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Cleared: NRL star Curtis Scott cleared of police assault

Rugby league star Curtis Scott has had his police assault allegations dropped after a magistrate described them as “dreamily raising his arms”Scott pleaded guilty to two minor charges but had five other serious allegations of assaulting police and resisting arrest withdrawn.The Crown prosecution case collapsed on Wednesday after CCTV played to the court showed Scott…

Rugby league star Curtis Scott has had his police assault allegations dropped after a magistrate described them as “dreamily raising his arms”

Scott pleaded guilty to two minor charges but had five other serious allegations of assaulting police and resisting arrest withdrawn.

The Crown prosecution case collapsed on Wednesday after CCTV played to the court showed Scott being handcuffed while he was passed out under a tree.

His barrister Murugan Thangaraj SC told the court that because Scott was not told he was under arrest before he was handcuffed, the rest of the prosecution case could not go ahead.

“There is no power for police to handcuff someone who is not under arrest,” Mr Thangaraj said.

“If the police do handcuff someone, then they have been arrested because they have been detained.”

Scott was arrested after he was found passed out underneath a tree at Moore Park following boozy Australia Day celebrations earlier this year.

Police bodycam footage shows Scott slumped up against a tree and passed out.

When police arrived they shone a spotlight on his face and attempted to rouse him by pinching his nose and rubbing his sternum three times.

The Raiders outside back then waves their hands away before one of the officers says “stop, don’t resist mate”.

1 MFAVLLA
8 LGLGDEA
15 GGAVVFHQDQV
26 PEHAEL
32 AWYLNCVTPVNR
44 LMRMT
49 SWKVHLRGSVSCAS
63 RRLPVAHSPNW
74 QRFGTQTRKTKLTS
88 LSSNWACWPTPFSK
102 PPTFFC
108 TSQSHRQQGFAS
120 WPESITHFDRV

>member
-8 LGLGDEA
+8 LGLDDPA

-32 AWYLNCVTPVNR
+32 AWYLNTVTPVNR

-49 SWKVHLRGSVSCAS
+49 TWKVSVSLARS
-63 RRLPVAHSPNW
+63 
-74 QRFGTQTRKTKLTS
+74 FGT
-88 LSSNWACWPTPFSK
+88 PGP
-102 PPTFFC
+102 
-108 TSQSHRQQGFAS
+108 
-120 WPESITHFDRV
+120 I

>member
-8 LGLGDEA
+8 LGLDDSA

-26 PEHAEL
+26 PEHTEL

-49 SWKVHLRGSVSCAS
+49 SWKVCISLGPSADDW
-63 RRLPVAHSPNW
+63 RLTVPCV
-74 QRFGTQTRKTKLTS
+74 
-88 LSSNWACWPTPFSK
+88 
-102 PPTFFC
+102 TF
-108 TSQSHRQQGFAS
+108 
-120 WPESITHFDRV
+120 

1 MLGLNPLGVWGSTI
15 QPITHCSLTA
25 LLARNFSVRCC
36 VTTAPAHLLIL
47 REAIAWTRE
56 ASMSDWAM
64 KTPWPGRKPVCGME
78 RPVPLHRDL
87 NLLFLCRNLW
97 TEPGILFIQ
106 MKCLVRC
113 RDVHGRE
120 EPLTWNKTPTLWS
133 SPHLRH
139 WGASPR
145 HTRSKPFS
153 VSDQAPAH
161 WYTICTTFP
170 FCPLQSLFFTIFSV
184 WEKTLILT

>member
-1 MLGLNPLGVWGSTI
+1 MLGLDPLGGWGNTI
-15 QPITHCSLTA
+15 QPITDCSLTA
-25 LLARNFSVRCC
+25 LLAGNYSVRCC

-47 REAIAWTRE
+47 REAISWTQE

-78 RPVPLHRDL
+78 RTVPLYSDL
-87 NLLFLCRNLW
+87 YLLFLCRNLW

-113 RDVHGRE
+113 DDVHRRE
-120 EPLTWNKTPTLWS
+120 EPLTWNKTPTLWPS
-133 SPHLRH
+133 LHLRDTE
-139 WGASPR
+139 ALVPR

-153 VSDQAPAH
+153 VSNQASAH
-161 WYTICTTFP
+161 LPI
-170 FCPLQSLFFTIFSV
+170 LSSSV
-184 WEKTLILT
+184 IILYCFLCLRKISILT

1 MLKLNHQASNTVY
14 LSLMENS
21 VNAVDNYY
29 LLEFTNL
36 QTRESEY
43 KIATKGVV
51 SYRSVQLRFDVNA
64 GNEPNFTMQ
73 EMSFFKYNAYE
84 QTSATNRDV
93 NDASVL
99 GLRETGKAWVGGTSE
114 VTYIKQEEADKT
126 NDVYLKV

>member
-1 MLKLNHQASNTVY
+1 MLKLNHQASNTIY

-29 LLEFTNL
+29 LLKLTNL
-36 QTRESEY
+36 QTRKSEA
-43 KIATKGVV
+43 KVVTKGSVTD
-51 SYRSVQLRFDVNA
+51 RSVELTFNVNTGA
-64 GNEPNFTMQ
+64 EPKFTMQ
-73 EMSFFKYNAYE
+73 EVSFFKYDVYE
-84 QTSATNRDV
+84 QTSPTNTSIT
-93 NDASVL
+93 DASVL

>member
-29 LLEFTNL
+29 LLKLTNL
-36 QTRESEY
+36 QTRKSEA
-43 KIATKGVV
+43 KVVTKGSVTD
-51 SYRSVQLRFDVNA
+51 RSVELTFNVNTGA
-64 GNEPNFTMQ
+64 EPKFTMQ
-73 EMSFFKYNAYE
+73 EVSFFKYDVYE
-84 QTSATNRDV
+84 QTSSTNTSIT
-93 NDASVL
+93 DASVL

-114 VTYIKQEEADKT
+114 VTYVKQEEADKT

He is then handcuffed while his eyes are closed and still passed out.

Mr Thangaraj pointed out that at no point was Mr Scott told he was under arrest and argued it was therefore unlawful for him to be placed in handcuffs.

He said therefore the rest of the prosecution case had to be thrown out because he could not assault police or resist arrest if he wasn’t under arrest in the first place.

Magistrate Jennifer Giles said one of the allegations of police assault amounted to Scott “dreamily” using his arms to brush away one attempt by the police to wake him.

“It is drawing a very long and frightening bow to argue the police can handcuff someone they’re trying to wake up who is sleeping underneath a tree that is not under arrest,” Ms Giles said.

The police prosecution withdrew their case after Ms Giles ruled Scott was not under arrest.

The court was played 72 seconds of police bodycam footage; however, it did not capture the entirety of the incident.

The court heard that later on one of the officers stood on Mr Scott’s ankle while it was resting on a tree root, causing him to kick out.

“He was clearly acting in self defence,” Mr Thangaraj said.

Scott bad already been pepper sprayed, with Mr Thangaraj arguing he was already “writhing in tears and pain”

Scott was then punched in the back several times by a male officer which Mr Thangaraj said amounted to Scott being assaulted by police.

The Crown prosecution said that police were called after a man approached a taxi at nearby Paddington and began acting in an aggressive manner.

He was soon after seen in the middle of the roadway and threw a mobile phone at a passing car.

Just after midnight Scott was found by an SCG Trust security passed out underneath a tree on the grounds of Centennial Park.

He pleaded guilty to two minor charges of behaving in an offensive manner.

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